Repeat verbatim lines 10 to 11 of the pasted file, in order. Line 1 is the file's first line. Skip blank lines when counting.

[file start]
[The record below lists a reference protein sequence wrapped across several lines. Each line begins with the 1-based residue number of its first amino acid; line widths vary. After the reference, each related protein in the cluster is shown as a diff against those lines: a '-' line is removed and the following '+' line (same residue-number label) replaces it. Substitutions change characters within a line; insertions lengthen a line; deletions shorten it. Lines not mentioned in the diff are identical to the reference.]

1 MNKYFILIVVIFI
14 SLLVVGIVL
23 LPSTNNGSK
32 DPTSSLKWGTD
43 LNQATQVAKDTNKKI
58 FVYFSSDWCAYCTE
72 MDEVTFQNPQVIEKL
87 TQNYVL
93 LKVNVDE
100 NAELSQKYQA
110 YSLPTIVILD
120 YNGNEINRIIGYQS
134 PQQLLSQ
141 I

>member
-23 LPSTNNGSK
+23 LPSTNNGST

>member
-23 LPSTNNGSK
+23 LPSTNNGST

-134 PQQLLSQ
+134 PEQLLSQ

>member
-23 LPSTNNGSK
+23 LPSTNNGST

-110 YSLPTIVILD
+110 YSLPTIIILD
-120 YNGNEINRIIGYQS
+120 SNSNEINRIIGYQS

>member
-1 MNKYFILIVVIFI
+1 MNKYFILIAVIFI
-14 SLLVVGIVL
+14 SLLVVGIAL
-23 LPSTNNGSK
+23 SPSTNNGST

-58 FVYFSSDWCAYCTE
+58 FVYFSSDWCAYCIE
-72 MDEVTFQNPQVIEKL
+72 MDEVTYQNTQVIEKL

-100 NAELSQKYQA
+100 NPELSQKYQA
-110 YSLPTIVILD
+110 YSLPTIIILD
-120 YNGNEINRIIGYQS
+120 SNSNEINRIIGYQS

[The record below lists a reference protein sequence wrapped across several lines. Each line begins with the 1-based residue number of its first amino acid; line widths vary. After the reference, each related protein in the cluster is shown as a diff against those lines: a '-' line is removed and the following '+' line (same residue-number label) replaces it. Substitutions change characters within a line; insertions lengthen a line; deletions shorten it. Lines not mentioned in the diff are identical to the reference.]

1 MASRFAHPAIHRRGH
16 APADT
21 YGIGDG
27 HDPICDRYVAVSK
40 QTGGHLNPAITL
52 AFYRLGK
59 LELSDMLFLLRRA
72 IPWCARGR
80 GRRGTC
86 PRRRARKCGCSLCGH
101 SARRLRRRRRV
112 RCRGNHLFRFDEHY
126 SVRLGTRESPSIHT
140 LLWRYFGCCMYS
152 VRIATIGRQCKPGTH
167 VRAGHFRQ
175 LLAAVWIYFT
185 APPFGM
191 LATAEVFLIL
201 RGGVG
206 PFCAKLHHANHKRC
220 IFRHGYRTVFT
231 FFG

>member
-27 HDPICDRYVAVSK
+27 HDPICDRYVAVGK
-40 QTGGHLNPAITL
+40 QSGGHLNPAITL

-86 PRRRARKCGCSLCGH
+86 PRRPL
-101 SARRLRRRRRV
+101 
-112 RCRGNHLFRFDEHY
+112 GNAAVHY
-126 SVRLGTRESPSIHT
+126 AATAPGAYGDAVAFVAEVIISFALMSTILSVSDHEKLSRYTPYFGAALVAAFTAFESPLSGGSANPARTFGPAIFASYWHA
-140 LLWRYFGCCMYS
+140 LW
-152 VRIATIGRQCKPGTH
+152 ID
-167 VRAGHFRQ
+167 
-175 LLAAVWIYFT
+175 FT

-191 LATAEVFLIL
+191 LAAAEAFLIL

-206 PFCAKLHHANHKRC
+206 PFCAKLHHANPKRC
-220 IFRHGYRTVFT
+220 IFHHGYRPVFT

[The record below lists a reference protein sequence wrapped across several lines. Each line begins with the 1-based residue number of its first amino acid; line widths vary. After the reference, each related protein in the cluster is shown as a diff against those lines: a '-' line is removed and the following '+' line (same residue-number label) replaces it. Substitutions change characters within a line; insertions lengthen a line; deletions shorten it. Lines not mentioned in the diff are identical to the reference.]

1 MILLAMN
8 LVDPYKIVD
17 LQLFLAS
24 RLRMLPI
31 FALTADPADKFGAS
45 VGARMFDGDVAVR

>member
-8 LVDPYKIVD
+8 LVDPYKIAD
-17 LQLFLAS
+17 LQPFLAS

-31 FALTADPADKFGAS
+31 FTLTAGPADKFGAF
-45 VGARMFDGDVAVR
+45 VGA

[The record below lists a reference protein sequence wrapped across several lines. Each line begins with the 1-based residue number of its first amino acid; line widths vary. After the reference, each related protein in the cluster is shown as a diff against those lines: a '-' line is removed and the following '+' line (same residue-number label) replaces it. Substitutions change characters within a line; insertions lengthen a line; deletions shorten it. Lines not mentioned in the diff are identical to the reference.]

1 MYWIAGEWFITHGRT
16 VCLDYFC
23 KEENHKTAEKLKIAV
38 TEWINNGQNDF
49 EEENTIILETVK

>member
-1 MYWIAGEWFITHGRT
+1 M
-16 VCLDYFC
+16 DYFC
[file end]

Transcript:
93 LKVNVDE
100 NAELSQKYQA